Experienced gardeners often tout garden planning as the key to their success. That’s because gardening requires careful consideration well before it’s time to start digging.
The good news is that learning how to plan a garden isn’t difficult. Work through the steps outlined below to get your next garden off to a great start!
Why Garden Planning is Important
Taking time to plan out your garden often leads to healthier plants and more abundant harvests. But what other benefits come with learning how to plan a garden?
- A well-planned garden is easier to maintain as they require less weeding, watering, and pest control.
- Garden planning can make your garden more sustainable, too. From applying water conservation techniques to composting, seed saving, and more, growing a greener garden requires just a little extra planning.
- Garden planning can help you maximize space and grow a greater variety of plants.
- Careful planning means you can set and work towards gardening goals. Being able to see your progress from year-to-year is a gratifying feeling you won’t want to miss!
Think of garden planning as your recipe for success. You’ll enjoy the entire growing season much more if you make time now to create a garden plan.
9 Things to Consider When Garden Planning
You don’t need to be an exceptional planner to grow a productive garden. You can get started right now by thinking through each of the following topics. Have a notebook handy to write down any notes, lists, or ideas as you go along.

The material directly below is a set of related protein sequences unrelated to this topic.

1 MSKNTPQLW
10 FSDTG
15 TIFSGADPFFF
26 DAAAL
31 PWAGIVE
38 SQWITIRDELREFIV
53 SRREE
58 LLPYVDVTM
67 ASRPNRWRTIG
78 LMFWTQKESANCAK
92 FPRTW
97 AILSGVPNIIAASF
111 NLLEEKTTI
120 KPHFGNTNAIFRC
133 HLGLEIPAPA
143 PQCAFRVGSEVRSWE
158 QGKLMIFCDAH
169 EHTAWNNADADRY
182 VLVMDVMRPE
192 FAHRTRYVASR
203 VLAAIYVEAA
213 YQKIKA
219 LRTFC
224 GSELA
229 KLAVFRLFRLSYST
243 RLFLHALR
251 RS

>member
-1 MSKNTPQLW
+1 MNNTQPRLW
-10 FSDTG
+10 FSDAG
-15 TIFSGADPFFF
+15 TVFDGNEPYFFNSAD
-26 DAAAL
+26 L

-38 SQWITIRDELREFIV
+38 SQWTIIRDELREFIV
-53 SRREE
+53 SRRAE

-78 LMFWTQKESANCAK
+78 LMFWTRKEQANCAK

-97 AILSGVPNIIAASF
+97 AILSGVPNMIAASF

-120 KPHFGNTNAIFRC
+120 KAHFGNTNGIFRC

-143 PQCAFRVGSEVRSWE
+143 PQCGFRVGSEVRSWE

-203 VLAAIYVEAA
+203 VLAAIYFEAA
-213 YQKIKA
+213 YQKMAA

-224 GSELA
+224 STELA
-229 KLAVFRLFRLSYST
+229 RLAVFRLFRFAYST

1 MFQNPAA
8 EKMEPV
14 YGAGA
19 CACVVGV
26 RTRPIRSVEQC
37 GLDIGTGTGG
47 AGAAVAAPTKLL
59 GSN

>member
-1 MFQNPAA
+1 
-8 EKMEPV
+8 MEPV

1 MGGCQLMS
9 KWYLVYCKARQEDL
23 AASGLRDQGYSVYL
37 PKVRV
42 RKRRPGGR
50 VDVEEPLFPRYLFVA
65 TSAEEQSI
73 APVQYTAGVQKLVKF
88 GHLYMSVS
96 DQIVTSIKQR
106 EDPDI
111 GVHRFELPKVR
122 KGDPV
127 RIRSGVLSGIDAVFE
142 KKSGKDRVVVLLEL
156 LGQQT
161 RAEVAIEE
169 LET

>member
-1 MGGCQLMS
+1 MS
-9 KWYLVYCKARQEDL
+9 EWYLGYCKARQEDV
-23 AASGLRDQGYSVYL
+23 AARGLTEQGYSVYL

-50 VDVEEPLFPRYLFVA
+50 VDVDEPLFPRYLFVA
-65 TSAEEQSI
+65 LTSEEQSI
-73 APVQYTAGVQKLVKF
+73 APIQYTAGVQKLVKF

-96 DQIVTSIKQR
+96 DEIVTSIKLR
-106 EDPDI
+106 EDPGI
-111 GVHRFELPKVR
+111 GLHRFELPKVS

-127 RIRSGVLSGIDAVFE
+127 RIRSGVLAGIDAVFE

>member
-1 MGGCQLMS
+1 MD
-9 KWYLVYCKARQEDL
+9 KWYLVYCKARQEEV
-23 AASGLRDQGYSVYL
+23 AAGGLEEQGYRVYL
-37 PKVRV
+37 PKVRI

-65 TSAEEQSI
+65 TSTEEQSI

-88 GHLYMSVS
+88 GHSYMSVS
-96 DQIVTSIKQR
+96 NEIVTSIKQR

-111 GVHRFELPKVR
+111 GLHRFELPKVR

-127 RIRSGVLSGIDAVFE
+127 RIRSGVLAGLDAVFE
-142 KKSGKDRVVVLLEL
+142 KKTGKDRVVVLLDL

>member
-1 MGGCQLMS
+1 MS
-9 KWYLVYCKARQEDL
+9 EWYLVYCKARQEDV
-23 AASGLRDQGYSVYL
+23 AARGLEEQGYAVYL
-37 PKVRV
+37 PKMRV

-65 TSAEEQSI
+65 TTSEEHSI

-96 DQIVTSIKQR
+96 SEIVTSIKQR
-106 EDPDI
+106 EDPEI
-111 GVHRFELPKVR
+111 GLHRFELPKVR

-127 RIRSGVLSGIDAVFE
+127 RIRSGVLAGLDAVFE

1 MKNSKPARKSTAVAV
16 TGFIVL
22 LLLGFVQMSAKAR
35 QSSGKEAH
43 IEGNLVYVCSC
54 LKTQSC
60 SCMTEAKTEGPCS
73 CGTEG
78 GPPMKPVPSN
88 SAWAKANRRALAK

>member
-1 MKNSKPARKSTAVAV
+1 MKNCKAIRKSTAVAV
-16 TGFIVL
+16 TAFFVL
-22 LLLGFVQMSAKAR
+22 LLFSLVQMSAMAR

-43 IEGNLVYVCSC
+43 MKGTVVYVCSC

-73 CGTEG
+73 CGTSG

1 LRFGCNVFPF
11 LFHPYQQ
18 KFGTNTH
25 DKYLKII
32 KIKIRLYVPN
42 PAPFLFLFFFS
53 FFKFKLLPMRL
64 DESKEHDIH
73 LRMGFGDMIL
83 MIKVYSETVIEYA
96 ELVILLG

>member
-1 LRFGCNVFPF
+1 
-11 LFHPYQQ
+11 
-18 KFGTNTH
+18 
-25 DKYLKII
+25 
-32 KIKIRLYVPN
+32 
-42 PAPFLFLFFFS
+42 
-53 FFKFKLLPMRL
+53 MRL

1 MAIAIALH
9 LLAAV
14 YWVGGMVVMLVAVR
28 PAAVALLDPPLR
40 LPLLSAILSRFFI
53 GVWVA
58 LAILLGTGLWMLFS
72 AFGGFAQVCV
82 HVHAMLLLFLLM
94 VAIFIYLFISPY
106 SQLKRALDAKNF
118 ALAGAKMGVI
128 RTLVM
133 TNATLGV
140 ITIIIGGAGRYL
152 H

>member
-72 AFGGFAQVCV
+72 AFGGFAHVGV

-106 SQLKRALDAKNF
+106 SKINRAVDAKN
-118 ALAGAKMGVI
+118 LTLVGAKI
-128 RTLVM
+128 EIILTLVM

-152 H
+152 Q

What Are You Planning to Do With Your Harvest?
Start with the end in mind. Think about what you want to grow and how you’ll store or use it.
Will you and your family eat what you harvest as it’s picked? Would you like to preserve your harvest by storing, canning, freezing, or drying what you grow? Maybe you want to grow medicinal herbs to make homemade herbal remedies or natural beauty products.
Having a plan for your harvest ensures you get the most out of your gardening efforts. It’ll also help you plan for how many plants you’ll need, too.
Find Out About Where You Live
Gardeners are knowledgeable about the seasonal characteristics of where they live. Before you begin planting you’ll need to know a few basics about your growing area.
Hardiness zones help gardeners determine which plants grow well in their climate. You can identify your area’s zone using this USDA map.
Frost dates are also important for garden planning. You’ll need to know when to start seeds indoors and when it’s safe to transplant seedlings to the garden. A quick Google search for your area’s first and last frost dates should point you in the right direction.
Consider Your Garden Space